‘You get a singer like this once in a generation or two’
Cécile McLorin Salvant: From Miami by way of Alice in Chains
Jazz has always been a place of glorious cultural mashups, where dynamic demographics inspire, where tradition and innovation coalesce, where a Miami vocalist drawing comparisons to Sarah Vaughan can, without apology, express her love for grunge hellions Alice in Chains.
Cécile McLorin Salvant returns to her hometown for a performance on Friday, Dec. 7, at the peak of a remarkable career that, at age 29, is still just beginning.
Salvant’s second album, 2014’s “WomanChild” (Mack Avenue Records) was nominated for a Grammy Award, and her third and fourth albums, “For One to Love” and “Dreams and Daggers,” each won a Grammy for Best Jazz Vocal Album.
Over the past several years, she has sold out multiple headlining performances at New York’s jazz mecca, the Village Vanguard, and toured with Wynton Marsalis’ Jazz at Lincoln Center Orchestra, as critics around the world have genuflected.
The New York Times drew a line from Salvant back to the Big Three of female jazz vocalists — Billie Holiday, Sarah Vaughan and Ella Fitzgerald. A few weeks ago Salvant was named to Forbes magazine’s 2019 30 Under 30 list of musicians, songwriters and industry influencers who are “topping charts and shifting culture.”
“You get a singer like this once in a generation or two,” Marsalis said in a 2017 New Yorker magazine profile of Salvant.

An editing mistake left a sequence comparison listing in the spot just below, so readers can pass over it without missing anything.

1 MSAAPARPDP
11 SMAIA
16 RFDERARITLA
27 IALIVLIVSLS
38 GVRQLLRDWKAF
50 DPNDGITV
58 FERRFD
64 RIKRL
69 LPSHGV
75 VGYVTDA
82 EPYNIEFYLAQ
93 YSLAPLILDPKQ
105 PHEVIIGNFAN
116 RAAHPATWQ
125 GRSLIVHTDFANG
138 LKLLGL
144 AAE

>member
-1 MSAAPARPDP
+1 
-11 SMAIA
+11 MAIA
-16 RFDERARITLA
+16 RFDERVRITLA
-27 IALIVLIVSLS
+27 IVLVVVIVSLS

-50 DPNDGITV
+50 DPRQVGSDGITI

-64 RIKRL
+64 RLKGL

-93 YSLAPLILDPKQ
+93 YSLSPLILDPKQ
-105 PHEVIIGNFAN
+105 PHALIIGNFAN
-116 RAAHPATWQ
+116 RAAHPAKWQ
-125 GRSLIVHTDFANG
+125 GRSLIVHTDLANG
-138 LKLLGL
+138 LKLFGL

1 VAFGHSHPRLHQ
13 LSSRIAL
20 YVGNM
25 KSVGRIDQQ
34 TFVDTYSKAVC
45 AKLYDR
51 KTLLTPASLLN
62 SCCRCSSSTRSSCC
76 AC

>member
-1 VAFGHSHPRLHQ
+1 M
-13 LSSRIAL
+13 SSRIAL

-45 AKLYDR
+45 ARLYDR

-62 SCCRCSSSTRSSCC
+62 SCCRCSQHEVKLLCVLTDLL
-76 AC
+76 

On Friday, Dec. 7, Miami’s Arsht Center will kick off the 11th season of its acclaimed Jazz Roots series with a performance by Artemis, the seven-woman international jazz supergoup that includes Salvant, pianist and musical director Renee Rosnes, clarinetist Anat Cohen, tenor saxophonist Melissa Aldana, trumpeter Ingrid Jensen, bassist Noriko Ueda and drummer Allison Miller.
Speaking from her apartment in New York, Salvant says she is looking forward to the physical setting of the performance — in front of family and friends in her hometown — but also the musical surroundings provided by the women in the band.
Artemis began as a unique one-off union of female bandleaders, but became something more, Salvant says.
“Everybody in the band is very different, and we each have our own bands. But we made a conscious choice that we wanted to keep playing with each other, and so it no longer became a gender thing. It became a music thing,” she says.
“For me it’s like a conversation, you know? We bring different things out of each other. There’s a lot of communication onstage, so there’s a spontaneity. We really listen to each other, so every show is different. Or should be different,” Salvant says, laughing.
The daughter of a Haitian physician and a French Guadeloupean mother (founder of the French American School in Miami), Salvant says she was “really lucky” to grow up being formed by her mother’s eclectic taste for folk and classical music from Africa, South American and the Caribbean. This was a contrast from her own playlist.
“I listened to a lot of grunge, R&B, punk, pop hits of the day,” she says. “I had a moment where I was really, really into Alice in Chains.”
Salvant found her jazz voice after moving to Aix-en-Provence, France, to study law in 2007, winning the prestigious Thelonious Monk International Jazz Competition three years later.
A new album
In October, Salvant released her fifth album, “The Window,” a collaboration with pianist Sulivan Fortner featuring a figurative painting by Salvant on the cover. A collection that has attracted more critical praise and talk of another Grammy nomination, “The Window” is another showcase for Salvant’s special ability to take a familiar song to a new place.
Cécile McLorin Salvant will perform Dec. 7 at the Arsht Center in Miami with the jazz supergroup Artemis.